Norton Ghost disk clone freezes at blue screen

So my Vista 64 drive was filling up with tons of stuff so it was time to upgrade it.  I had a nice 640GB Western Digital drive that wasn’t getting any serious use and should be faster than the cheap Hitachi that came with my computer.  I had always used Norton Ghost in the past when doing drive clones so I looked at it first.  The price is a staggering $70 from the Symantec site.  I can’t understand why on earth disk cloning software is so expensive.  However, after trying several of the free solutions I came back to Norton Ghost and ponied up the cash.  I figured I may be able to use some of the advanced features that presumably justify the gigantic price tag.

In any case I simply followed the instructions in the help documentation which amounted to:

1. formatting the new drive

2. selecting the source and destination

3. configured my options and let it rip

I let it run last night and it was ready to go this morning.  I popped out the old drive and put in the new one.  After firing it up I was pleasantly greeted with the Windows login screen.  Success!  Or so I thought.  After logging in… well it didn’t do anything. No desktop, just a blue screen.  So I tried for a reboot… no luck.  CTRL-ALT-DELETE into Task Manager revealed that the system was running and that there didn’t appear to be any tasks that were hanging up… 

Well I have a metric ton of stuff to do today so I figured I would give Google a try to see if I could find any information on this one (before I threw back in my old drive).  I was about to give up when I finally found some good directions.

1. Boot into your new Vista install in safe mode (F8 while booting gives you the option to do this) and wait for the preparing your desktop message to go. you should have a blank safe mode desktop.

2. Hit Ctrl Alt Delete and open task manager. then go to file, new task and run regedit.

3. Navigate to HKEY_LOCAL_MACHINE\System\MountedDevices and you will see entries like this \DosDevices\C. These are your hard drives in your system all you need to do is cut and paste the values for the drive letter of your new drive (the letter it had when you put the ghost image on it) to the drive letter entry for your original vista install.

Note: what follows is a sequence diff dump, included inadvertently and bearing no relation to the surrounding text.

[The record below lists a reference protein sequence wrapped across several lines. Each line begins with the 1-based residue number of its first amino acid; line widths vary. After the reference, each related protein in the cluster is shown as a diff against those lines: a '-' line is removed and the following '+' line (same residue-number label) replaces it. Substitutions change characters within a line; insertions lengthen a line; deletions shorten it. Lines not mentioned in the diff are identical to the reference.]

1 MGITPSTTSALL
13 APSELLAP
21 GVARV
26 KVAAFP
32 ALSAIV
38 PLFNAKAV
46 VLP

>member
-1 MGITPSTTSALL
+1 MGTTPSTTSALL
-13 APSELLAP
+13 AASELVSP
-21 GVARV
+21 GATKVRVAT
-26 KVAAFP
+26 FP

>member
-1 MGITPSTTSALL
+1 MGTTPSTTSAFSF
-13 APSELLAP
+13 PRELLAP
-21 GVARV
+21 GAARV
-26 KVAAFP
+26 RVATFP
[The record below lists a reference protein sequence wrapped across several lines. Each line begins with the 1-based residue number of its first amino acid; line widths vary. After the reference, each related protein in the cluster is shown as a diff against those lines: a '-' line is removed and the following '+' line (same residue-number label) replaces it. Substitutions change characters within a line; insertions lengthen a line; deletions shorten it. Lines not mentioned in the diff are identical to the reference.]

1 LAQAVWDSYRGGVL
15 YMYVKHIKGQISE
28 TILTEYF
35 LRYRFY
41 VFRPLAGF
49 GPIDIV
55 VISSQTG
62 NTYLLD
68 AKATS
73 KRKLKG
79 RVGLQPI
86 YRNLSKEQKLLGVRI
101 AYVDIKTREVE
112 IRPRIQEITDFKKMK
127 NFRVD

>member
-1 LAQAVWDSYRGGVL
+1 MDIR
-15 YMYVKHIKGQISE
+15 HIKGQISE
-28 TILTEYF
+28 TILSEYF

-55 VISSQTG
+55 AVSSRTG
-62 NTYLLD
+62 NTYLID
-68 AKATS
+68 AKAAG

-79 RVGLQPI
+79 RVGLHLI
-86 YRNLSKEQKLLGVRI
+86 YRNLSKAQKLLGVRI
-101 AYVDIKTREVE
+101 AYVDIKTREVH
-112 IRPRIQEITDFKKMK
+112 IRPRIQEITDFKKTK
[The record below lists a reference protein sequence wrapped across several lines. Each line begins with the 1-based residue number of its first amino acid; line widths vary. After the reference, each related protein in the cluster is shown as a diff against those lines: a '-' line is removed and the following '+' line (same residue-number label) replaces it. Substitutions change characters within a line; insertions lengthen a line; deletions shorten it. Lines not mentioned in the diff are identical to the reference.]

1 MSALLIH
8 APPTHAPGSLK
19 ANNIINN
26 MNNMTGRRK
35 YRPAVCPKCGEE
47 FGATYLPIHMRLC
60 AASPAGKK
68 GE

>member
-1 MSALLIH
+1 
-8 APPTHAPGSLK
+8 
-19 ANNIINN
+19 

ie my vsta partition is c: and my new drive was I: when I copied the partition so I just copied the vales for the I drive and over wrote the ones for c:

4. Delete the whole key for the drive letter that the new image is on in my case I deleted the dosdevices\I:

So what you have basically done is told the vista install to stop thinking it is drive letter I: (or whatever it is for you) and start thinking it is C: like it should be,

5. Reboot and should work like a charm.

Now this may not be that obvious when you read it.  But if you can get into where you are looking at the registry keys then you are nearly set.  You basically want to take the registry value from the NEW drive (in my case this was K) by double-clicking the entry and copying the contents.   Then you need to go edit the record for the C drive (or whatever your primary boot drive was previously) and PASTE in the value from the NEW drive.  Then DELETE the value completely for the new drive (in my case the record for K).  Reboot and things should be back to normal.

Disclaimer: mucking around in the registry is serious business and you can screw something up.  Good thing is this should be your backup drive so if you goof things too badly it should be a fresh clone away from being fixed again.  Anyhow, hopefully this post will save some poor soul some grief.

I for one am disappointed that Symantec didn’t bother to make their software work right out of the box for $70 and sure as hell don’t have much documentation for it.  Thanks to the kind soul on the forums who posted this walk through.  Karma is coming your way bud.


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